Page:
The River Tekeze, Nahar Satit if one prefers its Arabic name, rises in Ethiopia flowing in a northward direction through the country’s restive Tigray province before turning westward demarcating the border between Eritrea and Ethiopia, and then flows into Sudan. It is where the Tekeze enters Sudan that bodies started washing up on its banks in the first week of August.
Bodies have an irritating habit of cropping up unexpectedly, at inconvenient times, skewing acknowledged general narratives. And when bodies drift down rivers, it dents the national image, something that the Government of Ethiopia has to contend with, now that the dead have started floating down the River Tekeze.
News Agency Reuters reported on August 3 that according to witnesses, some 30 dead bodies had washed ashore. Reuters quoted a Dr. Tewodros Tefera, a surgeon who escaped from Ethiopia, as saying he buried 10 bodies over the past six days in Sudan and was told by local fishermen and refugees that another 28 had been recovered. His description of the state of the bodies was most shocking: “They were shot in their chest, abdomen, legs… and also had their hands tied.”
There is a civil war in the Tigray province of Ethiopia where for around nine months now, since November 2020, the Tigray People’s Liberation Front (TPLF) has been locked in battle with the Ethiopian army. Thousands have died in clashes and many more have fled to neighbouring Sudan. Ethiopia has been accused of blockading supplies to Tigray, a region with a population of six million, where international aid workers fear the world’s next hunger crisis is all set to unfold. On July 30, the UN expressed fear that 100,000 children in Tigray are at risk of death from malnutrition.
The Prime Minister of Ethiopia, Abiy Ahmed Ali, the Nobel peace prize winner of 2019, denied all allegations that his government is enforcing a blockade of Tigray.
It is being concocted that Tigray is under a siege or blockade by the GoE. Hence why TPLF waged a confrontation on the Afar entry point to give the impression that the government is blocking humanitarian assistance through that route and hence make demands for other routes. (2/4)
— Office of the Prime Minister – Ethiopia (@PMEthiopia) August 6, 2021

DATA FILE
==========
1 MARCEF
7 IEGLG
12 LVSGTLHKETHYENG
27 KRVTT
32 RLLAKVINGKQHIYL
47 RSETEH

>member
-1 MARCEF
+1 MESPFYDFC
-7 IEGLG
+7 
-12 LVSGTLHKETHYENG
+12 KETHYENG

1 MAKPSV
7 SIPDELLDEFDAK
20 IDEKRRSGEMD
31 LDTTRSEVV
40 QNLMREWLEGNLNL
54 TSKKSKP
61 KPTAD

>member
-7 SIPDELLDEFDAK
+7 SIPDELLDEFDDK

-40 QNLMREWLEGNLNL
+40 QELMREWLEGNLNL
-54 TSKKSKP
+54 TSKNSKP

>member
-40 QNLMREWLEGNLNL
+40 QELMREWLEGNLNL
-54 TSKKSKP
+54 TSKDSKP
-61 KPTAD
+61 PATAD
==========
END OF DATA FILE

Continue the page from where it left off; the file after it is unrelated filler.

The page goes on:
Meanwhile, the relations between Sudan and Ethiopia remain strained as well, the issue being control of the swathe of fertile land at the border called al-Fashaga. When Ethiopia was engaged in fighting the TPLF, Sudan in December 2020 moved its forces to this triangular spit of land at the junction where Sudan, Ethiopia and Eritrea meet. Sudan forcibly evicted thousands of Ethiopian farmers who had been farming under a land-use pact, prompting Ethiopia to retaliate and border clashes broke out between the two. According to the International Crisis Group, Ethiopia and Sudan have wrangled for decades over the 260-sqkm region that the Ethiopians call Mazega.
It is in this region of al-Fashaga/Mazega that bodies are now floating in from Tigray, bearing marks of sudden and violent death, possible evidence of atrocities taking place up the river. Refugees had always made accusations of widespread ethnic cleansing and massacre of civilians taking place in Tigray and now further evidence to bolster their claims seem to be drifting down the river.
Those who have long memories may also remember another river in another time that carried bodies from one country to another as grisly evidence of one of the worst genocides taking place then. The year was July 1994; the river was Kagera; and over the scenic Rusomo Falls bodies had come, from Rwanda into Tanzania, daily, sometimes 15 and sometimes 50. In 100 days in 1994, 800,000 had been slaughtered in Rwanda; some of the evidence had come floating down the river for the world to see.
The pictures of floating bodies on the River Tekeze, at the Sudan Ethiopia border, created furore when posted on social media. The New York Times reported that Ethiopia’s government denounced the pictures as fakes, orchestrated by Tigrayan sympathisers. According to NYT, Ethiopia accused Tigrayan forces of dumping the bodies of 300 people who had been killed in other parts of the region to generate made-up propaganda of massacre.
But bodies are bodies; it does not matter who dumped them, what matters is that they are not living. What matters is that once again bodies are floating down a river — each bloated; rotting; disintegrating carcass – an accusation that someone somewhere was behind the gruesome deaths. What matters is that from time to time, bodies bereft of life; devoid of identity; deprived of dignity still keep coming, floating down the bend of a river somewhere in the world.
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